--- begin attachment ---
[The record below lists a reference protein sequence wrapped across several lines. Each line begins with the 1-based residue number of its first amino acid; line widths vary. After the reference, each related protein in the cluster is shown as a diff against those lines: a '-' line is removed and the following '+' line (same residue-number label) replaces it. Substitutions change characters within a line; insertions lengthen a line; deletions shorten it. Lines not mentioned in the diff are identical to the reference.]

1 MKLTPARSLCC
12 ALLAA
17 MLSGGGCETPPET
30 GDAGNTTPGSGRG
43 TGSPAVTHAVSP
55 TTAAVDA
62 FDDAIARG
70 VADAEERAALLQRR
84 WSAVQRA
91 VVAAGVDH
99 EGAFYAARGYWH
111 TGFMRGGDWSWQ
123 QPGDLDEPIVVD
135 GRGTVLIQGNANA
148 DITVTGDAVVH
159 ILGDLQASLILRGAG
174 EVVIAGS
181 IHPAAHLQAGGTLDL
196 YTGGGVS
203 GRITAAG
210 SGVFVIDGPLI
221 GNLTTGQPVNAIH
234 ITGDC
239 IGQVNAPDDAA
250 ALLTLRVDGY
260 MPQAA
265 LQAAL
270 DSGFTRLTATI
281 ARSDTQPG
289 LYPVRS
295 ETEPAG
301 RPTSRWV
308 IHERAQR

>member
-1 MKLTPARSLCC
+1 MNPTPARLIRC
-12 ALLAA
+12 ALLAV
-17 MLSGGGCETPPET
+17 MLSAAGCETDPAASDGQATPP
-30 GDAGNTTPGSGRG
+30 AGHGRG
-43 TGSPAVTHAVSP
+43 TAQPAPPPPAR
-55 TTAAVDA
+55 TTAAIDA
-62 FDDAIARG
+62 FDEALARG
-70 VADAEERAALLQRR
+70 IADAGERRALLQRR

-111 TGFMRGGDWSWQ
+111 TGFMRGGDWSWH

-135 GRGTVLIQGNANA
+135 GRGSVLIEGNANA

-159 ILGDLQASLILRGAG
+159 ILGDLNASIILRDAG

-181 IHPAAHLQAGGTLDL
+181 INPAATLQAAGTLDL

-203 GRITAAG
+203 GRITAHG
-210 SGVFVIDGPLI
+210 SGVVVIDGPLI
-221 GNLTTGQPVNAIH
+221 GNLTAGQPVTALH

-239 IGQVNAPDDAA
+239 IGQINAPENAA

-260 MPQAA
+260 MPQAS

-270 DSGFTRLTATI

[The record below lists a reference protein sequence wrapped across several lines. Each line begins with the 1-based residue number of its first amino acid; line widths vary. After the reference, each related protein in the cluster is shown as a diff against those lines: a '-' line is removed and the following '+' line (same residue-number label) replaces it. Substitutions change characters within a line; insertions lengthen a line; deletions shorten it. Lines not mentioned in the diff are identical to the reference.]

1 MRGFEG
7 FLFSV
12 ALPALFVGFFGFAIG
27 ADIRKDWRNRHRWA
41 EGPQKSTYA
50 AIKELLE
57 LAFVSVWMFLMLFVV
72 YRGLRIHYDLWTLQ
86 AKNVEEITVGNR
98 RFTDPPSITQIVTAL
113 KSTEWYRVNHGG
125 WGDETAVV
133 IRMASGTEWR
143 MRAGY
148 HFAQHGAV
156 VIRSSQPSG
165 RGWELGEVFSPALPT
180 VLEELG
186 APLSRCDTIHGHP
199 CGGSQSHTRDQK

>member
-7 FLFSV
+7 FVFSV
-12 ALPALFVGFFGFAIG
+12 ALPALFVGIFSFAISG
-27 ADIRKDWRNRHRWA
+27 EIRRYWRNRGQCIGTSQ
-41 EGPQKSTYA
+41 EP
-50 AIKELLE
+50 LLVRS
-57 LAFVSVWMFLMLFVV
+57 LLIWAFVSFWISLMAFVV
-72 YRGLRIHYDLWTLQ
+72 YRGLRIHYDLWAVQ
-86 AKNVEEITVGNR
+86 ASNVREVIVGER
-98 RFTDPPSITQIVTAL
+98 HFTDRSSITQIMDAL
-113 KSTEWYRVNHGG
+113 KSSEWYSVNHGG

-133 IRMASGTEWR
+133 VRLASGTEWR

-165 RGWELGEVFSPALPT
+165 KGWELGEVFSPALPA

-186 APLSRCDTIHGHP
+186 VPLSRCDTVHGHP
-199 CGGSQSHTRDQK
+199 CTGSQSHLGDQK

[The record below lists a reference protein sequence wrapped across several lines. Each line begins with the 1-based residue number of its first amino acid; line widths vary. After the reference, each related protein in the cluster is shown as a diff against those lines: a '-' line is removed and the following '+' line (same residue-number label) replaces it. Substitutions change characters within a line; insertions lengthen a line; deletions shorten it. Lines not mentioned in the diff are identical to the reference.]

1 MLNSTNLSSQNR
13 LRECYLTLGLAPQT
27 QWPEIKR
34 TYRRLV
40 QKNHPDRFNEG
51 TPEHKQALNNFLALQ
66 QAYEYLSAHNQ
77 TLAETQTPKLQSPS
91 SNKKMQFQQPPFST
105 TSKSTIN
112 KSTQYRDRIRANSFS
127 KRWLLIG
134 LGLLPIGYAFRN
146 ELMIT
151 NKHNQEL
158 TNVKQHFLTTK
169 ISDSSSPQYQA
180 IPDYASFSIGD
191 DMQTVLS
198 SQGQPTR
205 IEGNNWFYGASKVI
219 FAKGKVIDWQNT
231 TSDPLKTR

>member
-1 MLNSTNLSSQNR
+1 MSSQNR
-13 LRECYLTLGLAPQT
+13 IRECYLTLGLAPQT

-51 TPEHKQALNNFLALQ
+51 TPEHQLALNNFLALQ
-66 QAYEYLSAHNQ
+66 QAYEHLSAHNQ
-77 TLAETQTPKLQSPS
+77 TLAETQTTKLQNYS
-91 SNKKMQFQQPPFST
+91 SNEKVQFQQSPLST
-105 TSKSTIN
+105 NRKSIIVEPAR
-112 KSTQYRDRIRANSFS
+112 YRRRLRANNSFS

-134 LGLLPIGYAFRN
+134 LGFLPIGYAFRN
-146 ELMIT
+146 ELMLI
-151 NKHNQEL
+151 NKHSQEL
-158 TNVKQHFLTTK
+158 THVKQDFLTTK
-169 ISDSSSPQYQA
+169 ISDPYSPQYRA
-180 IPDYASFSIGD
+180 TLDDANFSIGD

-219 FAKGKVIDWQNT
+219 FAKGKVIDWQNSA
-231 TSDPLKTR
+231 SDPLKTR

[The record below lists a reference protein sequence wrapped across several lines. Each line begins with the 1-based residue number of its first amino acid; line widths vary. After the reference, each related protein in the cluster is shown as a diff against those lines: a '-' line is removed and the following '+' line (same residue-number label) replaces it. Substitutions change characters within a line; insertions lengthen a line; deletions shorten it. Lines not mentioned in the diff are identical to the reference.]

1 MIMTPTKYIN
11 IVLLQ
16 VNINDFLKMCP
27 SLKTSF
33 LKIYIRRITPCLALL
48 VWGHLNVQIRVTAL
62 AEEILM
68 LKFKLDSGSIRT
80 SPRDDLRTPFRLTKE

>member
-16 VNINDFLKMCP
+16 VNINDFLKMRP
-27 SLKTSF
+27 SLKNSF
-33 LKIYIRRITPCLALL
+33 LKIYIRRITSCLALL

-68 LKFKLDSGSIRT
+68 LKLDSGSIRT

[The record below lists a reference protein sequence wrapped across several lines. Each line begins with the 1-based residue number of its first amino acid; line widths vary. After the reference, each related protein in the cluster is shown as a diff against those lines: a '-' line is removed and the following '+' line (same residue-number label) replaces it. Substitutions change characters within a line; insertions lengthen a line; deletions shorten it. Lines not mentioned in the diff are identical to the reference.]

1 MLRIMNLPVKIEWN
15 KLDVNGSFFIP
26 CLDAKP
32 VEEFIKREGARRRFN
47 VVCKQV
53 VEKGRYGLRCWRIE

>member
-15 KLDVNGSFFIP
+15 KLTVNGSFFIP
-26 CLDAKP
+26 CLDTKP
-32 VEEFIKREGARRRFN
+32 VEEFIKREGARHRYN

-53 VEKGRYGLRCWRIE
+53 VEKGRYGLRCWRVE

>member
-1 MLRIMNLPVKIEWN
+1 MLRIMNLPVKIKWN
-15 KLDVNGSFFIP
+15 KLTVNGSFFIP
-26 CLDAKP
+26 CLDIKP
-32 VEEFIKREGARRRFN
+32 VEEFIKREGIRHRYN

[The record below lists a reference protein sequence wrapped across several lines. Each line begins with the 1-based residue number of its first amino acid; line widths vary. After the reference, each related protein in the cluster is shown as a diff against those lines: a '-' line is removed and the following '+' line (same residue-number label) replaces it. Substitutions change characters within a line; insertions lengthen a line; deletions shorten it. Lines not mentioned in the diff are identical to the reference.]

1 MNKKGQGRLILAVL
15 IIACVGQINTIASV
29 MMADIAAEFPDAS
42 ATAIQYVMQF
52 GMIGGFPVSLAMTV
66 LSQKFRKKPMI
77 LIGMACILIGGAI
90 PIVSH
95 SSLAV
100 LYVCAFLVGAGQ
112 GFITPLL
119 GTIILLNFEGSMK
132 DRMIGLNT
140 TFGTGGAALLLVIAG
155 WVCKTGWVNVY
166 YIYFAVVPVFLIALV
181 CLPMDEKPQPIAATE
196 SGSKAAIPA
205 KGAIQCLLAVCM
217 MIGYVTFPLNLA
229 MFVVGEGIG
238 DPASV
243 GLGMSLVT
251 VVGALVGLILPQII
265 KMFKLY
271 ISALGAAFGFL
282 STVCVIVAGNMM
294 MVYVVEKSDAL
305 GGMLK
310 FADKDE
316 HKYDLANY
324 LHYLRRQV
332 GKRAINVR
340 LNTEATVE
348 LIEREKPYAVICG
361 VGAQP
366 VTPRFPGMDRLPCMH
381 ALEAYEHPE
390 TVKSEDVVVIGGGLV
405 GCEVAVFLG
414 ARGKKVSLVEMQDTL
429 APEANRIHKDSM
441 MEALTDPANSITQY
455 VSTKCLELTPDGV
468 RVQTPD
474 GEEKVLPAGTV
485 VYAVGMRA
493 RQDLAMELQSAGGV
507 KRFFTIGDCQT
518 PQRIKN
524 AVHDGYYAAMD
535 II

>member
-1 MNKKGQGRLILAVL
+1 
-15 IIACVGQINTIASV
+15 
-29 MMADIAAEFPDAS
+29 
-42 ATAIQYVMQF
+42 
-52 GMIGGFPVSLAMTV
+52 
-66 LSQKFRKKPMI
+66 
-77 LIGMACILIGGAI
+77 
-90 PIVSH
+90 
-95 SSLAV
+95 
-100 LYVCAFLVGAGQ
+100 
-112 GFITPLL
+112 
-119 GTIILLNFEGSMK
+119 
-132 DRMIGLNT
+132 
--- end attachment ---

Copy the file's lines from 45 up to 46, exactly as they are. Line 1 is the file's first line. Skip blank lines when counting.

+43 TAQPAPPPPAR
-55 TTAAVDA